“It’s something I never would have predicted,” said Hudson. “If you asked me a few months ago where I thought I would be now, I’d say on the field with my teammates.”

Head coach Anna Riordan had to do what any coach in her position would do: Ask someone to step up. “I said to them, ‘You all know we need a goalie.’” She continued: “‘If any of you feel that you want to try it and maybe give it a shot, who knows, you might actually enjoy it and be good at it!’” The only response she received were crickets, and the vague sounds of girls’ heads turning to look and see if anyone had risen their hands. Suddenly Cooper spoke: “I’ll do it. I’d like to give it a shot.” Her response was met with claps and cheers. The women’s lacrosse team finally had something to be excited about.

“I was a senior, and I wanted to leave the team with a lasting impact, whether I would be good or not,” said Cooper.

“Last year, people around campus didn’t really take us too seriously because of our record,” said Casandra Honovich, a sophomore on the team as well as their leading goal scorer. “I mean, 7-9 is not much to be proud of.”

Honovich explained some unfortunate losses the team faced last year to schools like Kings College, and Lebanon Valley College kept them from getting a playoff berth. She insisted that this year would be different, especially with Cooper in the goal.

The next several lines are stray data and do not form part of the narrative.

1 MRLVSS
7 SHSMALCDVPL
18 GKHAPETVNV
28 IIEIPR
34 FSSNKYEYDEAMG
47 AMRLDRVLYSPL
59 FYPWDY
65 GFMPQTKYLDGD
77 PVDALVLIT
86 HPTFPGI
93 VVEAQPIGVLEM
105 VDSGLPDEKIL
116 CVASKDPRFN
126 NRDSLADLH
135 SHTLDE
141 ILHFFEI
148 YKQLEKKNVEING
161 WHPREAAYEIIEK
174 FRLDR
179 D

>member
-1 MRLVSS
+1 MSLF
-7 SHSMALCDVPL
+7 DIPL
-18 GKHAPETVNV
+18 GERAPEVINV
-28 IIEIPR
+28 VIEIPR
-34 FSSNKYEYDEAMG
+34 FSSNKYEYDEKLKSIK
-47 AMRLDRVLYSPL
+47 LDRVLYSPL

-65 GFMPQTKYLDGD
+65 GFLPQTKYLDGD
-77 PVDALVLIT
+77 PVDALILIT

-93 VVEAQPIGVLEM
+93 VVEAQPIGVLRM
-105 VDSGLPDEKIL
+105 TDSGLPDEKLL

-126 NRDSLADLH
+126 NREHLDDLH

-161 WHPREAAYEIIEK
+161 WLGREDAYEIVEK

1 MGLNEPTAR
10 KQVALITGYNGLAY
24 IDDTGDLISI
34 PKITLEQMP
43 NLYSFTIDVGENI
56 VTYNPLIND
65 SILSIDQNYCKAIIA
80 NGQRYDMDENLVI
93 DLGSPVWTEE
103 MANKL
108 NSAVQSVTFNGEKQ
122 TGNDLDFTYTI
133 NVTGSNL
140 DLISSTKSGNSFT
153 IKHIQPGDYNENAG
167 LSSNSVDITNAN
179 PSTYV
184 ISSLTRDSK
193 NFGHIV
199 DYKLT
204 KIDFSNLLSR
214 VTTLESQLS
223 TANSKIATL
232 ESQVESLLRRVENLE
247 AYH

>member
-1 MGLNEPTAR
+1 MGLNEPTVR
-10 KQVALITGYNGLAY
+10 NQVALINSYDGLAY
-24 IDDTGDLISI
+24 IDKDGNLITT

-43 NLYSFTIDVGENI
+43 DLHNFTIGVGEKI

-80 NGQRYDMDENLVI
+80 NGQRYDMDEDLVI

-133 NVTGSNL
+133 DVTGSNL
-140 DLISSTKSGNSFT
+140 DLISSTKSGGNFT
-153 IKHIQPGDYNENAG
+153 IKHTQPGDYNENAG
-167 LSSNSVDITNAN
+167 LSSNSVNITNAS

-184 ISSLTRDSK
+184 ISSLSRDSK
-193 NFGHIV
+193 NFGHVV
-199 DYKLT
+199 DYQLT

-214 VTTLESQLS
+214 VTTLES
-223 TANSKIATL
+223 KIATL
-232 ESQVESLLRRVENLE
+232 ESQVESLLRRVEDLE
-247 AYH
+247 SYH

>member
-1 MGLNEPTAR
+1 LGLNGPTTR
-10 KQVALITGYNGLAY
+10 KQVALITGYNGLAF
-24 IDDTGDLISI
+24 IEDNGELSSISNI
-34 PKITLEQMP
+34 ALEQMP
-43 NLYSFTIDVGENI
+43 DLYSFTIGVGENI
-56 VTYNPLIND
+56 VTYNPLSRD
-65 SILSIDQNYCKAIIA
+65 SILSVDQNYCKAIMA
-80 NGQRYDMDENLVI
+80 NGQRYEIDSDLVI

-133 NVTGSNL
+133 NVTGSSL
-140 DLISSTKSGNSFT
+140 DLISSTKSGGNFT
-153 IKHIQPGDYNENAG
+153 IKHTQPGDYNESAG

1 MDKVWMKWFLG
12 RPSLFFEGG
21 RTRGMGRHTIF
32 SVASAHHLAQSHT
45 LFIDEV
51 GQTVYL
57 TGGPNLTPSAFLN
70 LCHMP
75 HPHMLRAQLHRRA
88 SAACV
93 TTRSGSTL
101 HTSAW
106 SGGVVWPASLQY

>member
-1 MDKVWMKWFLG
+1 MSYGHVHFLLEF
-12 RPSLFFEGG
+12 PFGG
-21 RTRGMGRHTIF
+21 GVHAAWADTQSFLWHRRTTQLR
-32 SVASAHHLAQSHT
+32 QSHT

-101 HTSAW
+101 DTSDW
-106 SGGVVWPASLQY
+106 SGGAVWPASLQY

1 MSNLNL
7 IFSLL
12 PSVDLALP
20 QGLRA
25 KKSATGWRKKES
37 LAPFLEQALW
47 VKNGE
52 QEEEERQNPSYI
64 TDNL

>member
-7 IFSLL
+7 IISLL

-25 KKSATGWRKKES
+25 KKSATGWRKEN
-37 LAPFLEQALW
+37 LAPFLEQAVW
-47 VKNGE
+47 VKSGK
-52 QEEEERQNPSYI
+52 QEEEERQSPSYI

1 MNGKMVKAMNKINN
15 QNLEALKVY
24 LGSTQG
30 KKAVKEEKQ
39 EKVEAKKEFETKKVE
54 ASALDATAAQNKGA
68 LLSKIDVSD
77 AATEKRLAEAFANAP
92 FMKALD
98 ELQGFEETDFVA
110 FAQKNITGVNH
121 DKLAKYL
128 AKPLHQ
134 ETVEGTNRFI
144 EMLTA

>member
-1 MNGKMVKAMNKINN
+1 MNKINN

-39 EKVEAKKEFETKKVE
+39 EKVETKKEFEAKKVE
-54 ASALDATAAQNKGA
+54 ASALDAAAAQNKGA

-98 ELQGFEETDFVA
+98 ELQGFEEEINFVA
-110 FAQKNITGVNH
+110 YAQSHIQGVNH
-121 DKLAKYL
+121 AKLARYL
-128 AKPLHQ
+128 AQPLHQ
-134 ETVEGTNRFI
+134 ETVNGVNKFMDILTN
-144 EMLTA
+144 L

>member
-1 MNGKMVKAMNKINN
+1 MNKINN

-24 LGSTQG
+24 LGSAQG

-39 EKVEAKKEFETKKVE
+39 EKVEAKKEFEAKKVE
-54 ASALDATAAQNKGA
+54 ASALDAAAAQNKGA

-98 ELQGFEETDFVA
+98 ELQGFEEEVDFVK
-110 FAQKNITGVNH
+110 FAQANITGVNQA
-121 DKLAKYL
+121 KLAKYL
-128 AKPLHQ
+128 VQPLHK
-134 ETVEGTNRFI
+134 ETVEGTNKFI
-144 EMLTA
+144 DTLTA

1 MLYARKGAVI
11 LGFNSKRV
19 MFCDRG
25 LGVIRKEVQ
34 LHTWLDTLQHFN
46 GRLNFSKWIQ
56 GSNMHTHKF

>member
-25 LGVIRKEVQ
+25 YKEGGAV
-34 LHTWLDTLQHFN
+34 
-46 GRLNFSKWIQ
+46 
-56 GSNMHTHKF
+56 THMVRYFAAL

“She’s all warmed up,” said Coach Bonitatabus on that cold morning. Honovich picks up a ball and drives to goal to take the first shot on their new goaltender. Cooper, as ready as anyone can be when a 60mph shot is coming their way ducks out of the goal screaming, “good lord are you trying to kill me,” sending the whole team into sporadic laughter. The road ahead of them might seem longer than they expected. However according to Honovich they all have something this year that they didn’t have last year: “faith.”


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To Leave or Not to Leave, That is the Question

To Leave or Not to Leave, That is the Question

By: Melissa Goncalves

Freshman field hockey player Robyn Downing announced last week that she will transfer to Marist College from Manhattanville at the end of the fall semester, citing Manhattanville’s “boring, unexciting and redundant campus life.”

“There is nothing to do here,” Downing said.  “And when you try to make something fun for everyone, you get in trouble.”

Students seem so stuck on the idea that college is one big party and then they arrive at Manhattanville College and they see “the most boring place on earth,” according to Michael Arena. Along with the 75% freshmen retention rate, Manhattanville manages to maintain a low percentage of 58 students graduating in the allotted four years.

At Manhattanville College in upper Middle Class Westchester County this fad of redundancy seems to be no different. Eileen O’Reilly, an assistant field hockey coach believes that, “students want to be able to have their fun and enjoy their time here, but the people of this County don’t seem very forgiving.” In O’Reilly’s mind, having lived in this County her entire life she accepts the fact that the locals have a sense of being a bit stuck up. “They don’t want this campus to make this town a ‘college-town.’ Whenever there is a slightest bit of disruption, the cops are called.” O’Reilly even stated overhearing about an incident where a local neighbor to the College had the church bells in the chapel turned off, stating that they “disrupted his nights of rest.”  With tuition costs being in the upper $50,000 many students wish they were more informed of what exactly they were paying for.